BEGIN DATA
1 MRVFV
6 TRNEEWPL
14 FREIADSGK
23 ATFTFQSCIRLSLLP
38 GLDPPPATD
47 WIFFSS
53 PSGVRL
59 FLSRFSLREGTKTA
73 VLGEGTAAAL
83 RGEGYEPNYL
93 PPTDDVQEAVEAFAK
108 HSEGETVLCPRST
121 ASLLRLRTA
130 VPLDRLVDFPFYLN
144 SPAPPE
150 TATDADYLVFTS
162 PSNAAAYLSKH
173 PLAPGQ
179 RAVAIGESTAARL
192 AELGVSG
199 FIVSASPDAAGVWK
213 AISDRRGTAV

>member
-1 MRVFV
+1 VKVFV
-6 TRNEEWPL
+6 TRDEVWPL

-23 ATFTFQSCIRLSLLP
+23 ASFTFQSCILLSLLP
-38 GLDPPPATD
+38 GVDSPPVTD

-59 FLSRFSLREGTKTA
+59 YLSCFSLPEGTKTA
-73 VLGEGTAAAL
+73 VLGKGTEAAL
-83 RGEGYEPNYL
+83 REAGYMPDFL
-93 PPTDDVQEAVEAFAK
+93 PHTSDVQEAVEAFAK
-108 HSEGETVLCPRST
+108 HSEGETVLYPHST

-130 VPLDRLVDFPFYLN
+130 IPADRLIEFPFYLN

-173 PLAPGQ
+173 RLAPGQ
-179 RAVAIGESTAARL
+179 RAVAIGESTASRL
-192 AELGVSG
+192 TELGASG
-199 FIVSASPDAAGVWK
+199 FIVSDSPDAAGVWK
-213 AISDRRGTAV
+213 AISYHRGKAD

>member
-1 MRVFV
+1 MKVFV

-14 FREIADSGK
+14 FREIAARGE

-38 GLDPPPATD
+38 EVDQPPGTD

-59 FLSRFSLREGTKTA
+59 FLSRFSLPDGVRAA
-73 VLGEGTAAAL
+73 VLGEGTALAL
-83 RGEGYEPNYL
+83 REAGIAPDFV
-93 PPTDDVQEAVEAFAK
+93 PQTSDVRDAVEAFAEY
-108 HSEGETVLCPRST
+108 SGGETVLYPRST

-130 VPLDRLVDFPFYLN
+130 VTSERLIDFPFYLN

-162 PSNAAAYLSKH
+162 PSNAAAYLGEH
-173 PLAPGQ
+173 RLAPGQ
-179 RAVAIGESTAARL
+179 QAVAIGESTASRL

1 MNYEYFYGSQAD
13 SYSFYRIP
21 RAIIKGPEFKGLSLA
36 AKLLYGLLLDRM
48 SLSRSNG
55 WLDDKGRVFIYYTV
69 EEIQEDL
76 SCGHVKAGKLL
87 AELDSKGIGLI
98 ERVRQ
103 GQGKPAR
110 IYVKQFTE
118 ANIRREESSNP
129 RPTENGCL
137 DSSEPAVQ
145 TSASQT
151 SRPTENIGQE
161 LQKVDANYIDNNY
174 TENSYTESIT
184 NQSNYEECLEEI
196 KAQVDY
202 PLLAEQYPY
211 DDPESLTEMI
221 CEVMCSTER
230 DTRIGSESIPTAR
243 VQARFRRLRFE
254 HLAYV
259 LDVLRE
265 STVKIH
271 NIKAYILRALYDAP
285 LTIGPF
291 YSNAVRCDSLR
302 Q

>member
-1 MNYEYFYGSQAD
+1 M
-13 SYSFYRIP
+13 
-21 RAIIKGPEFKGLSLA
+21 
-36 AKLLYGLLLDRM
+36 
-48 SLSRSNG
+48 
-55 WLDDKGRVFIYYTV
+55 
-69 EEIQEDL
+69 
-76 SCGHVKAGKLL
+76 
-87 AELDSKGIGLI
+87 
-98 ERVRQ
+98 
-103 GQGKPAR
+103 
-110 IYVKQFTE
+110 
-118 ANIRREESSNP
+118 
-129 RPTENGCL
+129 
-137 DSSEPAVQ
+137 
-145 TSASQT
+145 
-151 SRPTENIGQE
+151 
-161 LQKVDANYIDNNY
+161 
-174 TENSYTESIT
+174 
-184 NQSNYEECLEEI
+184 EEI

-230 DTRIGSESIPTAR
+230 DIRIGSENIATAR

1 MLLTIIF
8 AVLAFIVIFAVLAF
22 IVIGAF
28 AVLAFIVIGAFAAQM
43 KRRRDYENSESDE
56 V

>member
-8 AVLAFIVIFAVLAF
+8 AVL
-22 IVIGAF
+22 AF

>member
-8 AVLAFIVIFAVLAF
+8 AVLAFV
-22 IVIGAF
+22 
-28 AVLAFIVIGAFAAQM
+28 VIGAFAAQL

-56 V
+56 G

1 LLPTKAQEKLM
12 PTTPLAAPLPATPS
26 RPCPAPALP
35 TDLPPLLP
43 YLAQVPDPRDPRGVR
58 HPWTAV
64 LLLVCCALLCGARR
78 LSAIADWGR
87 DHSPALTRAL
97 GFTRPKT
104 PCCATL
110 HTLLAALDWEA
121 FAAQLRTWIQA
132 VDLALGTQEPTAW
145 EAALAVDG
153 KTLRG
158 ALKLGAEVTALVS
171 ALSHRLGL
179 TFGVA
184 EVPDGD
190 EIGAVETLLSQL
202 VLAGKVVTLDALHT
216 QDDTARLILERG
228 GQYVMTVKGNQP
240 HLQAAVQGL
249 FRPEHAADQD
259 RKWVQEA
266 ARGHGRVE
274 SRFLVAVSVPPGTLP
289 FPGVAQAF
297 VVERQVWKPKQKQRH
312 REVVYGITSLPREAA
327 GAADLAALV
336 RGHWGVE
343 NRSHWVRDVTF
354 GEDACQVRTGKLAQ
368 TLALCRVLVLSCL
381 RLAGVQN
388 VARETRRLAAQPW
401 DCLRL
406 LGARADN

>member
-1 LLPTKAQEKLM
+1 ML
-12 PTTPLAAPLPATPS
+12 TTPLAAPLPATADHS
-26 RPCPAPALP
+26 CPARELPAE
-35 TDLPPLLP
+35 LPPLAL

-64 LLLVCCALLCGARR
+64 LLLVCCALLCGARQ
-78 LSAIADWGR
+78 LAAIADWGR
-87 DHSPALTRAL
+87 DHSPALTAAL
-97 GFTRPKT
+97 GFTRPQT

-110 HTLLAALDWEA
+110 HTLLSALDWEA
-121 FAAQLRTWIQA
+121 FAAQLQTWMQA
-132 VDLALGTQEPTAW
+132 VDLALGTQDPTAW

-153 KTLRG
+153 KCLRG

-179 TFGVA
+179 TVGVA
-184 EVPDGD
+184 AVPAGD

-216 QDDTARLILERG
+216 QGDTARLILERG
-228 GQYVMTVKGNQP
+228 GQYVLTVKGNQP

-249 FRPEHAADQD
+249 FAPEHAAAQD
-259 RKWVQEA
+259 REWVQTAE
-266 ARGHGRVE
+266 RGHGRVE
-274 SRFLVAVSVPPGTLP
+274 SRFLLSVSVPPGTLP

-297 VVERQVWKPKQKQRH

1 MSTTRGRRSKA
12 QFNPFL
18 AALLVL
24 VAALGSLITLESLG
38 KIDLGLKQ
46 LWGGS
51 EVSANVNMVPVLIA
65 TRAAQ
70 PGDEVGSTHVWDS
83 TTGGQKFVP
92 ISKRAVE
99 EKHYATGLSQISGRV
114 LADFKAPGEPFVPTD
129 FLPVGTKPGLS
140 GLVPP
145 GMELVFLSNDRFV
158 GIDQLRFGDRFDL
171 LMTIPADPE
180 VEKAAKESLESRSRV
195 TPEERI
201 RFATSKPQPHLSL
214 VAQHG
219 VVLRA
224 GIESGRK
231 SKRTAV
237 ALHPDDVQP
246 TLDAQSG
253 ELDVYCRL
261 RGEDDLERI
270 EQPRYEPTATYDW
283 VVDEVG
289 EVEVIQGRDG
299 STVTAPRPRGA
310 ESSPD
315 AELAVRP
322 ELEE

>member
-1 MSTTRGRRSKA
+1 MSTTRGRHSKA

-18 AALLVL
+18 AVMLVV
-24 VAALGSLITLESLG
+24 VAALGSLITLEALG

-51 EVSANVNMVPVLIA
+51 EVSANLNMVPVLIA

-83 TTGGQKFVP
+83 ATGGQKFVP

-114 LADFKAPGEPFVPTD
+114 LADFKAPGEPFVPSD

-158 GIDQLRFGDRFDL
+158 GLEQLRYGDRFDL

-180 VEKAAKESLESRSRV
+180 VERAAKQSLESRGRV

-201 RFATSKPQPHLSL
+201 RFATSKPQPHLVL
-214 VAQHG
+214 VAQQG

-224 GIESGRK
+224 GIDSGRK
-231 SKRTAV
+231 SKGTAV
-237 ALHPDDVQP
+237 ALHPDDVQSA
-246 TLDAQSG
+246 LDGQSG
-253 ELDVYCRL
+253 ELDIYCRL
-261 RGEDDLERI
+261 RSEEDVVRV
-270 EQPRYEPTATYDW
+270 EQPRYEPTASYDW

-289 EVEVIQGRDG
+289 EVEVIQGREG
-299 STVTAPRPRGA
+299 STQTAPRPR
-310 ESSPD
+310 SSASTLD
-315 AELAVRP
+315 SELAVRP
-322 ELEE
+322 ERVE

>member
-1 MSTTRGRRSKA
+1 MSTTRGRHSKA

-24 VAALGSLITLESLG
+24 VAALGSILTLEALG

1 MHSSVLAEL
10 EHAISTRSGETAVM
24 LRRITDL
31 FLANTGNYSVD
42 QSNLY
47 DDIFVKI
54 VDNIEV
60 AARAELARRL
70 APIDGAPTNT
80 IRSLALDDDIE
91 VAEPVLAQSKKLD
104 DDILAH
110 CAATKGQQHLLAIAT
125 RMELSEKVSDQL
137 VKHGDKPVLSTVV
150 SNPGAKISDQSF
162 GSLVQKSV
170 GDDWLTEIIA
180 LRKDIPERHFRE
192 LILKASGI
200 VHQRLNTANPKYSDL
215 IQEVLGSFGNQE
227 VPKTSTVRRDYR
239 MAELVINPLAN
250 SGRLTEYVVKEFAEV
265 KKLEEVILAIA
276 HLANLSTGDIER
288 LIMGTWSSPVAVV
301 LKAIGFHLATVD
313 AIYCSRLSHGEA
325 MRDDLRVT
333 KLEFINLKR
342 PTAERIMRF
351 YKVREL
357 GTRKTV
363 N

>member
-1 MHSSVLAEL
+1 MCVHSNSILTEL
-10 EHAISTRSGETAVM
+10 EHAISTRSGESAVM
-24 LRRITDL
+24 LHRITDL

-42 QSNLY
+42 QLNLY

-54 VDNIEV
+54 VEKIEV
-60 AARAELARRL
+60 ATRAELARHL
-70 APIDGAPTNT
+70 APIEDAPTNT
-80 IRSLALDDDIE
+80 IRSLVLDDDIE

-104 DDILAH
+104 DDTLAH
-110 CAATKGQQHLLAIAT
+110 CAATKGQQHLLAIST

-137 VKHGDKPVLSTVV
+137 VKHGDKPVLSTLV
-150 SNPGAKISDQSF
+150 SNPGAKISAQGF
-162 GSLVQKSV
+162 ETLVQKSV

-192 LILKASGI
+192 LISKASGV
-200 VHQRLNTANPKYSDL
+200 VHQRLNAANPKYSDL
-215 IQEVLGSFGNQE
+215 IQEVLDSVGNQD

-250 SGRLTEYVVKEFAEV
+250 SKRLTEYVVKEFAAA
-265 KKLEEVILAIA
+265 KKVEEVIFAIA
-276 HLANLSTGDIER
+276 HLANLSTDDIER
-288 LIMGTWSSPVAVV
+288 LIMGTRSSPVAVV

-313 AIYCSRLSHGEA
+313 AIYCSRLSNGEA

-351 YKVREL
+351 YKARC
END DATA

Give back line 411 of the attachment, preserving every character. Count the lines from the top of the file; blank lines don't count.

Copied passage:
-215 IQEVLGSFGNQE